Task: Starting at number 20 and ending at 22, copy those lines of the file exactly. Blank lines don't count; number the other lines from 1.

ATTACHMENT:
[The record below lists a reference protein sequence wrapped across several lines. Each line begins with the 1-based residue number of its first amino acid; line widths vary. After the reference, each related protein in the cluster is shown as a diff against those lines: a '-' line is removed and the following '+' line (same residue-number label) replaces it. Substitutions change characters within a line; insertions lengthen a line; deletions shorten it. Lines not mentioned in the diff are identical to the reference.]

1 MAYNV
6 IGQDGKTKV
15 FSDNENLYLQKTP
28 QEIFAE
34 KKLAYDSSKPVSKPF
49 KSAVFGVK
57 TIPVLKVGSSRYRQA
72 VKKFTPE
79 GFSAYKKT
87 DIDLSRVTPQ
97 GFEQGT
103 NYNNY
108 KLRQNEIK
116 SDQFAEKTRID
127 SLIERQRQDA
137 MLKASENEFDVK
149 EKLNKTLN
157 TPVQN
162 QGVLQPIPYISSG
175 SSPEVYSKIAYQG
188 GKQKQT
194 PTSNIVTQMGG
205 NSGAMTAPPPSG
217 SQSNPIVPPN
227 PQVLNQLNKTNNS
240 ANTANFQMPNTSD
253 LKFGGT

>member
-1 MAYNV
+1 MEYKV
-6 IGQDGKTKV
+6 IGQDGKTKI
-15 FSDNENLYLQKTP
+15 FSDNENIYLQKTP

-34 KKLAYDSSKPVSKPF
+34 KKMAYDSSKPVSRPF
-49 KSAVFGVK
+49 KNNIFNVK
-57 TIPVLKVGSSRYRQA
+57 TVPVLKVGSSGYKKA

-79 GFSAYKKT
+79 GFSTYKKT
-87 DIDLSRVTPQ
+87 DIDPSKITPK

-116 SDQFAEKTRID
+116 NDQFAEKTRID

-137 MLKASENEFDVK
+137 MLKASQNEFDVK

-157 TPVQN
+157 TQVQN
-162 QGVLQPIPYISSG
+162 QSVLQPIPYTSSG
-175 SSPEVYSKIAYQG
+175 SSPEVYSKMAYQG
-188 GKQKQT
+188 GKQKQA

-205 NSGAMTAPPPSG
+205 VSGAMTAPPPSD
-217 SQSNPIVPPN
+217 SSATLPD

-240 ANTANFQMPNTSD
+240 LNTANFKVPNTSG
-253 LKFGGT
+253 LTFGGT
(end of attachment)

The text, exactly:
162 QGVLQPIPYISSG
175 SSPEVYSKIAYQG
188 GKQKQT